We followed a deer trail into the woods directly from the logging road where we parked. I don’t think we were 20 yards into the hunt when dad’s shotgun rang out and the first rabbit was in the gamebag. Nothing like the smell of fresh gunpowder floating in the cold thin air. I couldn’t help thinking wow, the dumb thing just sat there? Sure enough. It’s white coat of fur against the snowy background was of little use against dad’s trained eye. A little further up the trail a rabbit made a break off to our left and I froze. Uncle Jon made an attempt at the shot but choked. In a sense that made me feel somewhat better even though I stood there with a dumbfounded look on my face. Dad instructed me that next time I should “Go ahead and shoot” I believe were his exact words. Shortly afterwards the trail we had been walking opened up into a clearing that was dotted with big piles of brush that were covered with snow. The area was littered with rabbit tracks, trails, and droppings, not to mention lot’s of deer sign.
We stood there side by side looking over the area before dad broke the silence saying that we would “jump the brush piles” to chase the rabbits out. Hmmm. The three of us walked up to the closest pile and checked for fresh rabbit tracks. Sure enough there’s track going into a small hole in the snow leading into the pile but doesn’t appear to be any tracks coming back out. There’s a rabbit in there alright. What I liked about this is that we weren’t confined to whispering during the hunt and we didn’t have to stand as still as stone. In fact we talked aloud as we hunted and obviously moved about at our own pace. Dad gave the brush pile a good kick and, just like that, a rabbit bolted from the opposite side. Holy crap that really worked was all I thought. And in slow motion! Well, slow motion in my eyes I suppose.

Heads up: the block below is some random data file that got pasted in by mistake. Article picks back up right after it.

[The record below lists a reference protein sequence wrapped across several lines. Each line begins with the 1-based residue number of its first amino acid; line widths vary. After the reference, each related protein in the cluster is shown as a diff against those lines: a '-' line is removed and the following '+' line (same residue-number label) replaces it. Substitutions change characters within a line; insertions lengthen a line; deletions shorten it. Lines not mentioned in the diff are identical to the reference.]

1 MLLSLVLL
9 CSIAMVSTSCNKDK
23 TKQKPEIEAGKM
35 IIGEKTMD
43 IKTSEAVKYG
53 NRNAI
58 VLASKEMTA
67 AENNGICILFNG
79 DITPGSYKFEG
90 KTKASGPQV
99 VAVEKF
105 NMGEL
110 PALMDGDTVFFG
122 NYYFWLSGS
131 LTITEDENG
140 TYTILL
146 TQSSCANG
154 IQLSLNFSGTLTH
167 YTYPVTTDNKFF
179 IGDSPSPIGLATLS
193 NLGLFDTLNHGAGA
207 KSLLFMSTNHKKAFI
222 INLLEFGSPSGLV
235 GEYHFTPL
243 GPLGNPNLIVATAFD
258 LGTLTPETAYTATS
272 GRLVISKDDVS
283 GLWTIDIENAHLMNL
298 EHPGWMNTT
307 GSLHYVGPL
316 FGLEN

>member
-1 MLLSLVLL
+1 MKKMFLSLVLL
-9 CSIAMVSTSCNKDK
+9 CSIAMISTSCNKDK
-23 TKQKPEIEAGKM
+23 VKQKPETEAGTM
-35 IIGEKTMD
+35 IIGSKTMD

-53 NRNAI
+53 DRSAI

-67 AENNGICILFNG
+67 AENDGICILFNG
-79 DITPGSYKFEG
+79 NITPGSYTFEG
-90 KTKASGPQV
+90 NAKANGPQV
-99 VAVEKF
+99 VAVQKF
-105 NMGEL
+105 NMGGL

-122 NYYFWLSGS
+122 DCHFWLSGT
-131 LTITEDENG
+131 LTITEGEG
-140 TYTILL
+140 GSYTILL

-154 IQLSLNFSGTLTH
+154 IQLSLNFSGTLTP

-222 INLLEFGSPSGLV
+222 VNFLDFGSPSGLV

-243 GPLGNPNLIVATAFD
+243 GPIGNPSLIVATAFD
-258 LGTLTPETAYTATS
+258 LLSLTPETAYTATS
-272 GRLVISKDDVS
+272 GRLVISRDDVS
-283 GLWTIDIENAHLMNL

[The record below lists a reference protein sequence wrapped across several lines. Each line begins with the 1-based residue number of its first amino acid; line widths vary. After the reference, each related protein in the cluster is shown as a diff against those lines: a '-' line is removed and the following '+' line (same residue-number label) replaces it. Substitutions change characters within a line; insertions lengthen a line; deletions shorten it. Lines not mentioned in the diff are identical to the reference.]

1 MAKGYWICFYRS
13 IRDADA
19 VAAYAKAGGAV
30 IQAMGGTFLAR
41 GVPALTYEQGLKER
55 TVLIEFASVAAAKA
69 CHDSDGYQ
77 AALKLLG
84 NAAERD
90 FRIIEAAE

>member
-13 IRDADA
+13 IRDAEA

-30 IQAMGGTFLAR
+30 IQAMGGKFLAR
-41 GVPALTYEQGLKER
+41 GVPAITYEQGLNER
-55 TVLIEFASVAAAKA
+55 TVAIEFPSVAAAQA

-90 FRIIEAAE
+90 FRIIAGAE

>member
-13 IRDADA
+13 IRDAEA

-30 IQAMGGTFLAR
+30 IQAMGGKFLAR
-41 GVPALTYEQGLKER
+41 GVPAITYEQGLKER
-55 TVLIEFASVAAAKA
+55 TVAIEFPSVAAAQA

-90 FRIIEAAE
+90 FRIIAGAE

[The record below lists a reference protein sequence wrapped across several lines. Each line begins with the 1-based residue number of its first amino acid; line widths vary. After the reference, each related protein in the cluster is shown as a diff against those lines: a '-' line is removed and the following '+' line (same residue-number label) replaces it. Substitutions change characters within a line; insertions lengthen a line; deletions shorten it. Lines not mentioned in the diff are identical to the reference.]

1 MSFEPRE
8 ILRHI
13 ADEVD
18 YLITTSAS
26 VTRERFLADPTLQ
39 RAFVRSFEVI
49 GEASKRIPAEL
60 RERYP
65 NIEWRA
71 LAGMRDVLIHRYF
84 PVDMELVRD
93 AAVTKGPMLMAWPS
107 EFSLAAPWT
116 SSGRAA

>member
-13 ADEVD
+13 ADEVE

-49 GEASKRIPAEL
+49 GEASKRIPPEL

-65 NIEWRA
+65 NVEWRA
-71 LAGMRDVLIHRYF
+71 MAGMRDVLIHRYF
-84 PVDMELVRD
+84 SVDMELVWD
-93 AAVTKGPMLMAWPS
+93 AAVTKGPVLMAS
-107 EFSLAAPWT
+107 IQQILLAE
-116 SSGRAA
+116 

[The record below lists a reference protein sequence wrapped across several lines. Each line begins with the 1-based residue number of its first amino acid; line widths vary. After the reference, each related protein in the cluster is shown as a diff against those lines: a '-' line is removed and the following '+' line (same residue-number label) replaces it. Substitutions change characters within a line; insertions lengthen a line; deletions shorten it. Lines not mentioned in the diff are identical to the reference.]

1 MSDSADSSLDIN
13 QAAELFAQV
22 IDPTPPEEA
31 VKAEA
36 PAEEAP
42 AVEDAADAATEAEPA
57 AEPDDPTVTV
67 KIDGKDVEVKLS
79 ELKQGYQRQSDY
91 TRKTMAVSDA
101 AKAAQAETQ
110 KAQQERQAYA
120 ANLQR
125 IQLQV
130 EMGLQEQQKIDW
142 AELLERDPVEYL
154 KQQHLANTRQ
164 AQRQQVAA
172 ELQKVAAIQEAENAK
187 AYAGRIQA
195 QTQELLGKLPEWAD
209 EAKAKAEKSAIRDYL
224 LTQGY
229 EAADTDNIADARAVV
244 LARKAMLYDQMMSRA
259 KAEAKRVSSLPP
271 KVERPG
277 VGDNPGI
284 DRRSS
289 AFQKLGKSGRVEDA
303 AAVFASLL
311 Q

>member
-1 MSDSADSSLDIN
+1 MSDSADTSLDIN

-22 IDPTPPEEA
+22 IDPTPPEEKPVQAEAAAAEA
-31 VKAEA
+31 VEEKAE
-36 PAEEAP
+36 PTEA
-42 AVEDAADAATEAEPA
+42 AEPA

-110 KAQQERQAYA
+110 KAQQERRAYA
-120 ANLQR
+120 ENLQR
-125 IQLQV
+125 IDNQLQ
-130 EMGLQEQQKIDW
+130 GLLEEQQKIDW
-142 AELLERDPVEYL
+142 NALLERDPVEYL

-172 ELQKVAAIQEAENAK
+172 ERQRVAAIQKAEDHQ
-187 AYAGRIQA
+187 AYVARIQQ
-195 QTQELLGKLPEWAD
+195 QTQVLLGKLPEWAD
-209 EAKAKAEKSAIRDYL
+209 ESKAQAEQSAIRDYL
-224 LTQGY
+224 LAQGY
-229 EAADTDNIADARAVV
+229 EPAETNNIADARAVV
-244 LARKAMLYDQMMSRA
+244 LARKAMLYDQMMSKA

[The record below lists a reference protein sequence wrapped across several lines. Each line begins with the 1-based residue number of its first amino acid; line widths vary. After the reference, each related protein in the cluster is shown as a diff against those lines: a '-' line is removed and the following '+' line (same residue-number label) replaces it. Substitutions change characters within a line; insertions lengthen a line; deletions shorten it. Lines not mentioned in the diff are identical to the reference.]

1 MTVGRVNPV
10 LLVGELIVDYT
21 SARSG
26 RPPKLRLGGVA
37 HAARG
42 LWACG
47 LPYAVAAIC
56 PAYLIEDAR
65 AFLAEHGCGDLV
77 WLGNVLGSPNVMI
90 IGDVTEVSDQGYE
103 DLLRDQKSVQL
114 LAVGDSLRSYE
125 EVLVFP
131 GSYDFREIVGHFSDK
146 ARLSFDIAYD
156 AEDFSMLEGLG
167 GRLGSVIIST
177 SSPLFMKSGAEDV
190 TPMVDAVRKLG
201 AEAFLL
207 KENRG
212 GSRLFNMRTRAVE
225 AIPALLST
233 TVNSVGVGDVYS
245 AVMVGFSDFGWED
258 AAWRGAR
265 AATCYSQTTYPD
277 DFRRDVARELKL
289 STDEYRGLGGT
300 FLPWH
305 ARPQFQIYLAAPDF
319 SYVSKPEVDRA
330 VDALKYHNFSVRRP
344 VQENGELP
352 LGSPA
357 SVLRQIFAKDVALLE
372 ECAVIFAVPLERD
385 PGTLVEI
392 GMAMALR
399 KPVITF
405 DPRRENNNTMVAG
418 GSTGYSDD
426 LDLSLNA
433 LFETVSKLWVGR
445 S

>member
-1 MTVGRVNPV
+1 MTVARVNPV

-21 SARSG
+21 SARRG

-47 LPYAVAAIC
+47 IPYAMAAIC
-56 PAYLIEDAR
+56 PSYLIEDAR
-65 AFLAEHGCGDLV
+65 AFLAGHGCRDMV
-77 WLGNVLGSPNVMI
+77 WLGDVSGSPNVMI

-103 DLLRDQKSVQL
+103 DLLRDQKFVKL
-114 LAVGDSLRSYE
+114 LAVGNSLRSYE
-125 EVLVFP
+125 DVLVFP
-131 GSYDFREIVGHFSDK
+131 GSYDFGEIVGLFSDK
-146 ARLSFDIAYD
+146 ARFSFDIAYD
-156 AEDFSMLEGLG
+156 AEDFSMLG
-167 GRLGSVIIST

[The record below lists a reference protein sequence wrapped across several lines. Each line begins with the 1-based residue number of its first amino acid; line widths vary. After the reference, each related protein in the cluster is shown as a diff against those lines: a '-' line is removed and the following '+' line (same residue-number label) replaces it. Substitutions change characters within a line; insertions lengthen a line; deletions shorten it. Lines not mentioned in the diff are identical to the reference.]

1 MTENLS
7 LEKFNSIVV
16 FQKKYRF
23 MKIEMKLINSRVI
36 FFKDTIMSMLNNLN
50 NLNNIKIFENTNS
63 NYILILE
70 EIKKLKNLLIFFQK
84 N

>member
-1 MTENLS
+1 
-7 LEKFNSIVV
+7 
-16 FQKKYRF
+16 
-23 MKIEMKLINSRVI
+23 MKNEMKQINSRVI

Even at a young age looked at things differently than most people. My vision picked up a rabbit that appeared to be launched from the pile of brush and seemingly rose three feet in the air before diving deep into an ocean of fresh snow only to return to the surface like a porpoise popping in and out of wintry tundra. Snow filled the air and sparkled in a brilliant display as the sun picked up each facet of the little white diamonds. Shotgun blasts echoed through the clearing as the rabbit made his great escape in a blur of white powder. I stood there amazed like a 12 year old child watching the latest installment of Marlin Perkins wrestling an alligator on Mutual of Omaha’s Wild Kingdom. I never fired a shot at that bunny but the moment was forever stamped into the very core of my permanent memory. Back to reality, I faintly heard someone ask why I didn’t shoot. Mouth agape my eyes wandered back and forth between dad and uncle Jon as if searching for the source. My simple answer was, huh?
Throughout the day we continue to hunt the brush piles and found several stubborn rabbits that were reluctant to vacate their safety. That typically required that one of us set their gun aside and climb atop the brush pile and jump up and down. Maybe not the safest act but it was effective. More times than not that bunny would launch into a series of maneuvers from that pile which sometime included diving into the snow and disappearing. Often you could walk around the area where he disappeared and get him moving again. All in all dad and uncle Jon scored quite a few rabbits from the brush piles and I shot many shells without any luck. It definitely was a blast – pun intended.
As we left the area heading back for the vehicle uncle Jon and I walked side by side on a wide trail and dad walked further off to the left hoping to get a rabbit moving towards our direction. It worked. I watched as a snowshoe made it’s way across a small opening heading straight for the trail where we stood. I raised the 410 aiming for the center of the trail and squeezed the trigger at the moment he began to cross. In that single instance I watched as the rabbit folded into a heap just on the other side of the trail. My very first. I didn’t have a gamebag back then so I made use of an old leather shoestring from a worn out pair of boots. One end tied to my belt loop and the other to the rabbits hind feet I made my way back to the vehicle somewhat dragging the bunny behind in the snow.
An old 410 guage shotgun, a lot of walking, and a couple mentors was all we needed on this day to take a bounty of snowshoe rabbits for little more than the cost of shells and gasoline. It just goes to show that you can hunt rabbits on a shoestring in more ways than one.